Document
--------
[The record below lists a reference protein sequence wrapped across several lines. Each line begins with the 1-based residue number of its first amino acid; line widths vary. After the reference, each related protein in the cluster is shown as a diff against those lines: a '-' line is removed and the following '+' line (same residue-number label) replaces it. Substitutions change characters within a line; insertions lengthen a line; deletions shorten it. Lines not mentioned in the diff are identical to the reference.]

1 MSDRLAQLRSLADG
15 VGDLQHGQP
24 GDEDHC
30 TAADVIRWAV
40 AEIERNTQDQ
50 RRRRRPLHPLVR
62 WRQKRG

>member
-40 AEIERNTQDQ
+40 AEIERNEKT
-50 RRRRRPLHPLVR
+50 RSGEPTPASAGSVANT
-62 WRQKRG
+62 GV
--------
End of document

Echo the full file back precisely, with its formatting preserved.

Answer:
[The record below lists a reference protein sequence wrapped across several lines. Each line begins with the 1-based residue number of its first amino acid; line widths vary. After the reference, each related protein in the cluster is shown as a diff against those lines: a '-' line is removed and the following '+' line (same residue-number label) replaces it. Substitutions change characters within a line; insertions lengthen a line; deletions shorten it. Lines not mentioned in the diff are identical to the reference.]

1 MSDRLAQLRSLADG
15 VGDLQHGQP
24 GDEDHC
30 TAADVIRWAV
40 AEIERNTQDQ
50 RRRRRPLHPLVR
62 WRQKRG

>member
-40 AEIERNTQDQ
+40 AEIERNEKT
-50 RRRRRPLHPLVR
+50 RSGEPTPASAGSVANT
-62 WRQKRG
+62 GV